The question is, are the rest of us up to the challenge? Earlier this week The New York Times media columninst David Carr penned an interesting piece musing about the success of the "Sex and the City" movie (it took in about $55 million in its first weekend at the box office) and the rise of female-targeted web sites. The Times headlined his column aptly, "Slumber Parties Go Digital."
As my sister said, Carr's argument is not rocket science: Coverage of celebrity pregnancies, fashion, weddings and shoes is as popular online as it is in the women's magazines that many of us have a love-hate relationship with. His final analysis: The revolution for women on the Web so far is "shallow, but one that carries deep implications."
What do women readers want?
A few months ago, while lunching with a successful startup CEO, I asked for ideas on how to get better distribution for our site and The WeeklyDIVA, which, as you know, attempts to help busy women stay on top of the news. He said, "Don't women want horoscopes?"
Recently I asked the CEO of a growing and popular women-focused Web site why all the topics focused on "living" and "beauty." Where's the hard news, I asked? “It's an interesting question,” he said—it has to be filtered for the one thing women don’t have: time.
Then, just in the last week, I expressed to a friend of mine, another startup CEO on this recipient list, that we were trying to figure out how to grow our subscriber list. He says I’m unique, and not everyone shares my interests or passions for the news, which may make it difficult.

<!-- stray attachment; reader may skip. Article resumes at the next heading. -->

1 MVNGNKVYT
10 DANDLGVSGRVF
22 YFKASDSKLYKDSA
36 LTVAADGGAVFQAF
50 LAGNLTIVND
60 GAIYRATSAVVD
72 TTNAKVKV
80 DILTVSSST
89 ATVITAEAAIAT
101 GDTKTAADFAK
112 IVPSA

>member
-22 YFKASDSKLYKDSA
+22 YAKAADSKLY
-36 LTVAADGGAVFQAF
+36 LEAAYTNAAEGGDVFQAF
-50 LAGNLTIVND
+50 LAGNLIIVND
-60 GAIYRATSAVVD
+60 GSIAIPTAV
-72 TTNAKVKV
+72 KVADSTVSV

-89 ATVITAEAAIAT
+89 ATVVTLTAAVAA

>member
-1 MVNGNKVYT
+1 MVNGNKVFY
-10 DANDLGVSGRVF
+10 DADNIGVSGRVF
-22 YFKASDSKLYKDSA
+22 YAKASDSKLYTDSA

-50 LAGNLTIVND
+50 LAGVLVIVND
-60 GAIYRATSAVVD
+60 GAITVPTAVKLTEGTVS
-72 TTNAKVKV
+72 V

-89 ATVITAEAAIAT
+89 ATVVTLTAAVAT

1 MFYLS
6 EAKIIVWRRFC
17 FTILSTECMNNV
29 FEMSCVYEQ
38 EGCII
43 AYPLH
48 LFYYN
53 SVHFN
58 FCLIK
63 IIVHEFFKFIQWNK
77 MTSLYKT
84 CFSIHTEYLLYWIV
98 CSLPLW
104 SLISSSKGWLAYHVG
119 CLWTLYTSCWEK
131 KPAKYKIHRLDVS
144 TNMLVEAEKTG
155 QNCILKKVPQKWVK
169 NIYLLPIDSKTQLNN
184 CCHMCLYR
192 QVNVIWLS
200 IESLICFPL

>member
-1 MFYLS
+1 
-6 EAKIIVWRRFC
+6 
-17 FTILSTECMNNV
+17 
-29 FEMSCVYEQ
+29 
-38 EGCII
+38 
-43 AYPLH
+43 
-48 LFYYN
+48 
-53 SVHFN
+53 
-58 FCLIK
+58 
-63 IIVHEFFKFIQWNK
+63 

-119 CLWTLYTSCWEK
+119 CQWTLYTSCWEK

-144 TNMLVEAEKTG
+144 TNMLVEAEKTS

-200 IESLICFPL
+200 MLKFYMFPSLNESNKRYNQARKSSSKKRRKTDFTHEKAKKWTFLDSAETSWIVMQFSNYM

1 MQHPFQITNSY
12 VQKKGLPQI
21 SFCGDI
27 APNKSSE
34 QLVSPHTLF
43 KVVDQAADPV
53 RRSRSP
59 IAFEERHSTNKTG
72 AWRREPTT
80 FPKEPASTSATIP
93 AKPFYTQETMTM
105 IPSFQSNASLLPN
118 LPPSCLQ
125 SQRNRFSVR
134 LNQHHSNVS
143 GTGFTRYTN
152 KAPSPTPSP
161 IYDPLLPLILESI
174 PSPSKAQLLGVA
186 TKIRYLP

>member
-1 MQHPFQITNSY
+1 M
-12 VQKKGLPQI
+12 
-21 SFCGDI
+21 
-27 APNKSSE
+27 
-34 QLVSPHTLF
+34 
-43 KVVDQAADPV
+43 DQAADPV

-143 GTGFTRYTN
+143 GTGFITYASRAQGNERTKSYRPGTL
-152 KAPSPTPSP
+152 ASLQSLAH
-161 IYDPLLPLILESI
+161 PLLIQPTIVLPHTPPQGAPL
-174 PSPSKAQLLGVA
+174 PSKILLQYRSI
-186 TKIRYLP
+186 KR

Really? Can it be that all those women out there that I know with one, two and three degrees don't care about the news and the lives that are impacted by events in their communities or in places far away? Is it really all just about cosmopolitans and lipstick for women?
Is there a place for content like The WeeklyDIVA?
At the WeeklyDIVA, we think it's about lipstick, cosmos—and using our brains. It's about feeling connected to the news, despite being so wrapped up in a new product launch, or so busy wiping baby food off the floor, that we didn't have time to read headlines about the housing market's collapse or why the lawyers in Pakistan were being attacked, and what that means for our lives.
In the end we know there is a place for The WeeklyDIVA in the sphere of women because we know you read it and we know you refer it to your friends. Naturally, as we grow we need resources. But you are our main resource—you and the other women out there who may be inaccurately categorized as just “horoscope" readers. This revolution on the Web for women does not have to be shallow. But the only way it won’t be is if we don’t let it be.
Tell us what YOU think: What do women want? And be sure to read David Carr's column.
editor, The WeeklyDIVA
We'll be back with news next week. We just couldn't let this one go!